As explained, EW prescribing ‘failed to break through the “glass ceiling” of 15%’ and it is therefore no surprise that it failed to become a mainstream lens-wearing modality. The continuing EW microbial keratitis rate of around 20 per 10,000 wearers per year remains a barrier to more widespread adoption and, given the industry’s reluctance to invest in further research, we are unlikely to see the substantial expansion of the EW market in the near term. A serendipitous breakthrough in an associated technology would seem to be necessary to revive interest.
Adverse Effects of Extended Wear
The presence of a contact lens on the eye brings with it a number of potential adverse responses. This is the case whether the lens is worn on a daily-wear or EW basis. A detailed discussion of adverse events with contact lens wear is provided in Chapter 38 . Some specific events are more prevalent during EW and these are presented below. The main feature of this discussion is to analyse the mechanisms of the ocular changes and to review risk factors and strategies to minimize these effects. Table 23.1 summarizes the major risk factors for complications with EW and these, as well as methods for mitigating the impact, are discussed in more detail below. Other issues common to daily-wear contact lenses, such as corneal staining, discomfort and the symptom of dryness, remain important in EW but are dealt with elsewhere in this book.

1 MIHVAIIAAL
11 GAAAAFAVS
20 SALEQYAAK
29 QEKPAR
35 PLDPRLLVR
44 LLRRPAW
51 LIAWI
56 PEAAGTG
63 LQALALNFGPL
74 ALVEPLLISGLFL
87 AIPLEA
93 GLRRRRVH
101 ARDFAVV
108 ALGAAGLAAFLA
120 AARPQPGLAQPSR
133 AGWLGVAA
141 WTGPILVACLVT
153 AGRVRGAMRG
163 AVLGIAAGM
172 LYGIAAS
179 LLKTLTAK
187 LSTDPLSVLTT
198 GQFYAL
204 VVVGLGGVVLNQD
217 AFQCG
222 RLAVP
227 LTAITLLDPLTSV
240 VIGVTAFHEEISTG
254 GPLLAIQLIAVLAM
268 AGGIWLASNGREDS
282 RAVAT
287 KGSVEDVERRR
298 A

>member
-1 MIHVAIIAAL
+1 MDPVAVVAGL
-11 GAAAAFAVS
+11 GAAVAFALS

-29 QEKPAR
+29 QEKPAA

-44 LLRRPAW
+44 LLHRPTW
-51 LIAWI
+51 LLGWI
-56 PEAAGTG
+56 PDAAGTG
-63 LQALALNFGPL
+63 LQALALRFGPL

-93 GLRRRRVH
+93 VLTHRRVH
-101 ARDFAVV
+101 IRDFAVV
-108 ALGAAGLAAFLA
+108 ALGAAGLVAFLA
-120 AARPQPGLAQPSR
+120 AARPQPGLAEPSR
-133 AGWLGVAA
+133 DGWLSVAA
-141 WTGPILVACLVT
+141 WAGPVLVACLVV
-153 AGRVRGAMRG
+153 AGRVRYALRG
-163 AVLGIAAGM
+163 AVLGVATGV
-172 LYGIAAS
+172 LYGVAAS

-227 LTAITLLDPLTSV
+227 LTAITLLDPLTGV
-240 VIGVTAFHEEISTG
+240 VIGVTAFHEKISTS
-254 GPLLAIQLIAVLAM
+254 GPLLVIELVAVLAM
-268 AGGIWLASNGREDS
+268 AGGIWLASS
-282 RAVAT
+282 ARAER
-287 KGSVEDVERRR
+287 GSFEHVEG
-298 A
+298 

|Modifiable Risk Factors
|Sleeping in lenses
|1, 2, 3
|Do not sleep in lenses
|Long periods (>6 nights) between removal
|Reduce duration of EW
|Long periods between lens replacement
|Fit disposable lenses of greater replacement frequency
|Education and reinforcement; consider daily disposables if on vacation
|Education and reinforcement of hygiene and care of lenses
|Poor care and maintenance
|Education and reinforcement of hygiene and care of lenses
|Poor storage case hygiene
|Frequent case replacement, education and reinforcement
|Counsel on increased risks
|Reduce exposure to ocular irritants, use eye protection, counsel on risks